Serosurveillance of Dengue, Chikungunya and Zika in Jammu, a Sub-Himalayan Region of India DC05-DC08
Dr. Shashi Sharma Sudhan,
Professor, Department of Microbiology, GMC, Jammu and Kashmir, India.
Introduction: Dengue and chikungunya are Aedes mosquito-borne viral diseases of major public health concern in India. Recently, there is a gradual rise in number of dengue and chikungunya positive cases in various states of Northern India and a similar emergence and increase of dengue positive cases has been observed in Jammu since 2011. Among the mosquito-borne diseases dengue has become a regular seasonal disease while chikungunya has recently emerged in 2016 and Zika the third aedes borne viral infection is needed to be under surveillance under national guidelines.
Aim: To report the emergence of chikungunya and analyse the status and pattern of dengue over a period of one year along with serosurveillance of Zika which was done under Central Government guidelines.
Materials and Methods: A total of eight hundred eight (808) samples from patients suspected of dengue infection over a period of one year from January 2016 to December 2016 from all the districts of Jammu Province, were tested serologically at our tertiary care centre for dengue NS1 antigen and IgM anti - dengue antibodies. Besides three clinical suspects of chikungunya, 167 dengue (7 positive and 160 negative) sera were tested by National Institute of Virology (NIV) CHIK IgM Capture ELISA, as there is an overlap of clinical symptoms. For Zika testing, the stored negative samples of dengue and Chikungunya (215) were sent to NIV Pune.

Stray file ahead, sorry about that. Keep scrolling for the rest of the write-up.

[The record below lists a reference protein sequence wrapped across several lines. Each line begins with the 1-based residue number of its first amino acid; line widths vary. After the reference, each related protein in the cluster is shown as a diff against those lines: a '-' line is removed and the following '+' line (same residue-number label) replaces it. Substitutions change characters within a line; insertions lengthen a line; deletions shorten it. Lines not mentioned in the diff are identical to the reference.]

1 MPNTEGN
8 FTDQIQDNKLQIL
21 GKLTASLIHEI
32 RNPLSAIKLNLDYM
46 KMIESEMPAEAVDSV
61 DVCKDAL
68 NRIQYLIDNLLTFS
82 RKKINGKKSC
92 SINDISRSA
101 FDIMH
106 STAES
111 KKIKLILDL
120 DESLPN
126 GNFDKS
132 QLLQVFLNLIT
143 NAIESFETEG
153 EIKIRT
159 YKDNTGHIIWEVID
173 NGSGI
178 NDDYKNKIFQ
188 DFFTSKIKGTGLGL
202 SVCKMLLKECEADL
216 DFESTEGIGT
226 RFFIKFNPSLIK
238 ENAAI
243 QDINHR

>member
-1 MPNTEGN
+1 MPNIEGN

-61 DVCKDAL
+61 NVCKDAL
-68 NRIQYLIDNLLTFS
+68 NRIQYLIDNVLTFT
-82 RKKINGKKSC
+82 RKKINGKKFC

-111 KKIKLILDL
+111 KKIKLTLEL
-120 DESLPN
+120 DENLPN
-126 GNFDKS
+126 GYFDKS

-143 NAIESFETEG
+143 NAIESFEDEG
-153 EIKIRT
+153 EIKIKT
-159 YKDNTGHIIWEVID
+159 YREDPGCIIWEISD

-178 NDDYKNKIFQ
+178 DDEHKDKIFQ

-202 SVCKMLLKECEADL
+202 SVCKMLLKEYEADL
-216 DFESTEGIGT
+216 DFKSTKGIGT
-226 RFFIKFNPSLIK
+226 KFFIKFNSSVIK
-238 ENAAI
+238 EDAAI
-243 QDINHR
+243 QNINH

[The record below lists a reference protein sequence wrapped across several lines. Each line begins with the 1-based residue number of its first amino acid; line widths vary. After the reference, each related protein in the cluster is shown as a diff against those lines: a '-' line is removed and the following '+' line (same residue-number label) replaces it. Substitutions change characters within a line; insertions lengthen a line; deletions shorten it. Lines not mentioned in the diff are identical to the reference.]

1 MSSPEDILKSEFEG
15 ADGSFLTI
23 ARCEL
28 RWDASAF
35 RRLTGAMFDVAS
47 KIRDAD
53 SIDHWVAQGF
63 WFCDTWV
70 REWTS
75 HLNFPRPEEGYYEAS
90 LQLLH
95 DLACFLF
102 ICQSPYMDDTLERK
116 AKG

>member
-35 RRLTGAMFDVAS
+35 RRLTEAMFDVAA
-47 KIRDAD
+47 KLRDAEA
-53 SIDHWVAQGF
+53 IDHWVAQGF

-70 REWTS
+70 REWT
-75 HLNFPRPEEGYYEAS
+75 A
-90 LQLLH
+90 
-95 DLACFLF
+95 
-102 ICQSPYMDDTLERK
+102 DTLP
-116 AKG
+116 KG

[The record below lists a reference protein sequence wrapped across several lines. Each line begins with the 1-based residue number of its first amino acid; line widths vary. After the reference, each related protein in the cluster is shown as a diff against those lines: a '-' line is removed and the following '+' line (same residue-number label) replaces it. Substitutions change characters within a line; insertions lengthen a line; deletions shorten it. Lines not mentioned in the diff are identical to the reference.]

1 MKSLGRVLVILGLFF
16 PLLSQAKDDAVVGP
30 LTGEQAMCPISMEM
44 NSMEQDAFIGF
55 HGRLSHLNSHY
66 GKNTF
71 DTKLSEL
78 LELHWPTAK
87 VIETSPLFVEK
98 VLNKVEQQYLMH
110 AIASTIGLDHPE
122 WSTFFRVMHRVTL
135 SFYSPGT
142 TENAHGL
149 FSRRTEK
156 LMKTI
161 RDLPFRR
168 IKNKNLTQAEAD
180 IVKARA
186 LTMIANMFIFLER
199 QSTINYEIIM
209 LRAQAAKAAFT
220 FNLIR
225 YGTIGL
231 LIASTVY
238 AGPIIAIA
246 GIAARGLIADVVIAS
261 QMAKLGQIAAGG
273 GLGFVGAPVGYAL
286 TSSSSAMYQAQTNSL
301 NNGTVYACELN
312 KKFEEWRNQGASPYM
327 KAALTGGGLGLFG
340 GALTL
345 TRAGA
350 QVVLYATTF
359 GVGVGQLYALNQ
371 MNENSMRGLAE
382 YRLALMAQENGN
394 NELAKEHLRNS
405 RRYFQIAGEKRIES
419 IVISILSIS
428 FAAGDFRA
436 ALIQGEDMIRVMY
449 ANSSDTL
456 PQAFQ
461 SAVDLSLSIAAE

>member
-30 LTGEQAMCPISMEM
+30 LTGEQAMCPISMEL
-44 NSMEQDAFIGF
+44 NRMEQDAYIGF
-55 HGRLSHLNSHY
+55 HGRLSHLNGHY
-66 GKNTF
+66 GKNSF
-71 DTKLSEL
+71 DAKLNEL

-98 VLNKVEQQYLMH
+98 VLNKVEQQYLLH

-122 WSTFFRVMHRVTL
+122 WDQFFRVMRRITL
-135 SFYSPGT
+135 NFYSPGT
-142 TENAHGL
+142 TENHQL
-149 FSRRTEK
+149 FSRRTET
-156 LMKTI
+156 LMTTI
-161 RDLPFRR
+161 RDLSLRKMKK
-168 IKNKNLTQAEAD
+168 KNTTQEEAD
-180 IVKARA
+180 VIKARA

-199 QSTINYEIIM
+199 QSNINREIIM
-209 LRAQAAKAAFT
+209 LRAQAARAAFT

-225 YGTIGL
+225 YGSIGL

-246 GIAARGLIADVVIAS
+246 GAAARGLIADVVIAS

Results: Recurring dengue infection with periodic upsurge since last few years and emergence of chikungunya was reported in Jammu region. Of the 808 sera tested for dengue and 170 tested for chikungunya, 17.82% and 18.2% were positive respectively. The results for Zika testing were negative. The association of dengue on the basis of sex was found to be highly significant (p=0.009276).
Conclusion: In the absence of specific treatment and vaccine for dengue and chikungunya fever, early diagnosis is important in the management of these infections. This also demands continuous seroepidemiological surveillance of the locally prevalent and emerging arthropod borne infections for timely formulation and implementation of effective arboviral control programme.